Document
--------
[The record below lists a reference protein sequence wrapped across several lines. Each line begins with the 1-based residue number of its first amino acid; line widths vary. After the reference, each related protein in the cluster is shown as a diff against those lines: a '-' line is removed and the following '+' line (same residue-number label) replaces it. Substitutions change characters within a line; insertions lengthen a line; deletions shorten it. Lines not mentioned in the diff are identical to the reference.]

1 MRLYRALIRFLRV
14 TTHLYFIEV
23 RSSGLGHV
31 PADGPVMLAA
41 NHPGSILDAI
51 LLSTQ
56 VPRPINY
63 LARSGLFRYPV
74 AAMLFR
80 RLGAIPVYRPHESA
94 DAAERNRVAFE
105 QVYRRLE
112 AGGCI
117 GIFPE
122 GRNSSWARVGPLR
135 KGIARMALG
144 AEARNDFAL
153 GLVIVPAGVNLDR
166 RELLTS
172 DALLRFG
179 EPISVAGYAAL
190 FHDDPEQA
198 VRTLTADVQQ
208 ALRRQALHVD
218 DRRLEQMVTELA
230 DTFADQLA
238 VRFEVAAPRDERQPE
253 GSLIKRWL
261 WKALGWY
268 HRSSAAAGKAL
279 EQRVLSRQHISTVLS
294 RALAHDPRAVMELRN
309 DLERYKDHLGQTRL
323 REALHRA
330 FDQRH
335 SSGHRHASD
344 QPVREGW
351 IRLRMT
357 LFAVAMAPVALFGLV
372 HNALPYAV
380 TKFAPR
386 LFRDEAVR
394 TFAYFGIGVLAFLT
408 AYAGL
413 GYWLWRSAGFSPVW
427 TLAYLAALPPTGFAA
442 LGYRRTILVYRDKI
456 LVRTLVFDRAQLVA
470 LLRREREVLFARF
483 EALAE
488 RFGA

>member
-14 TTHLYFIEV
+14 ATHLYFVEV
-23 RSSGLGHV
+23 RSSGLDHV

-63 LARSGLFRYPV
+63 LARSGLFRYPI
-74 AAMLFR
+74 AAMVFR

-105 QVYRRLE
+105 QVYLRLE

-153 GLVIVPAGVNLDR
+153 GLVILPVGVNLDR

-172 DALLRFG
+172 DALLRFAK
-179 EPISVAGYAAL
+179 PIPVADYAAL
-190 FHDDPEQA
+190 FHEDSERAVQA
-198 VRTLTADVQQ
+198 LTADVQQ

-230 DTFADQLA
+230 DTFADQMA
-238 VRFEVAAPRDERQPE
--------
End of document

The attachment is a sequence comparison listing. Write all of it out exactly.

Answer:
[The record below lists a reference protein sequence wrapped across several lines. Each line begins with the 1-based residue number of its first amino acid; line widths vary. After the reference, each related protein in the cluster is shown as a diff against those lines: a '-' line is removed and the following '+' line (same residue-number label) replaces it. Substitutions change characters within a line; insertions lengthen a line; deletions shorten it. Lines not mentioned in the diff are identical to the reference.]

1 MRLYRALIRFLRV
14 TTHLYFIEV
23 RSSGLGHV
31 PADGPVMLAA
41 NHPGSILDAI
51 LLSTQ
56 VPRPINY
63 LARSGLFRYPV
74 AAMLFR
80 RLGAIPVYRPHESA
94 DAAERNRVAFE
105 QVYRRLE
112 AGGCI
117 GIFPE
122 GRNSSWARVGPLR
135 KGIARMALG
144 AEARNDFAL
153 GLVIVPAGVNLDR
166 RELLTS
172 DALLRFG
179 EPISVAGYAAL
190 FHDDPEQA
198 VRTLTADVQQ
208 ALRRQALHVD
218 DRRLEQMVTELA
230 DTFADQLA
238 VRFEVAAPRDERQPE
253 GSLIKRWL
261 WKALGWY
268 HRSSAAAGKAL
279 EQRVLSRQHISTVLS
294 RALAHDPRAVMELRN
309 DLERYKDHLGQTRL
323 REALHRA
330 FDQRH
335 SSGHRHASD
344 QPVREGW
351 IRLRMT
357 LFAVAMAPVALFGLV
372 HNALPYAV
380 TKFAPR
386 LFRDEAVR
394 TFAYFGIGVLAFLT
408 AYAGL
413 GYWLWRSAGFSPVW
427 TLAYLAALPPTGFAA
442 LGYRRTILVYRDKI
456 LVRTLVFDRAQLVA
470 LLRREREVLFARF
483 EALAE
488 RFGA

>member
-14 TTHLYFIEV
+14 ATHLYFVEV
-23 RSSGLGHV
+23 RSSGLDHV

-63 LARSGLFRYPV
+63 LARSGLFRYPI
-74 AAMLFR
+74 AAMVFR

-105 QVYRRLE
+105 QVYLRLE

-153 GLVIVPAGVNLDR
+153 GLVILPVGVNLDR

-172 DALLRFG
+172 DALLRFAK
-179 EPISVAGYAAL
+179 PIPVADYAAL
-190 FHDDPEQA
+190 FHEDSERAVQA
-198 VRTLTADVQQ
+198 LTADVQQ

-230 DTFADQLA
+230 DTFADQMA
-238 VRFEVAAPRDERQPE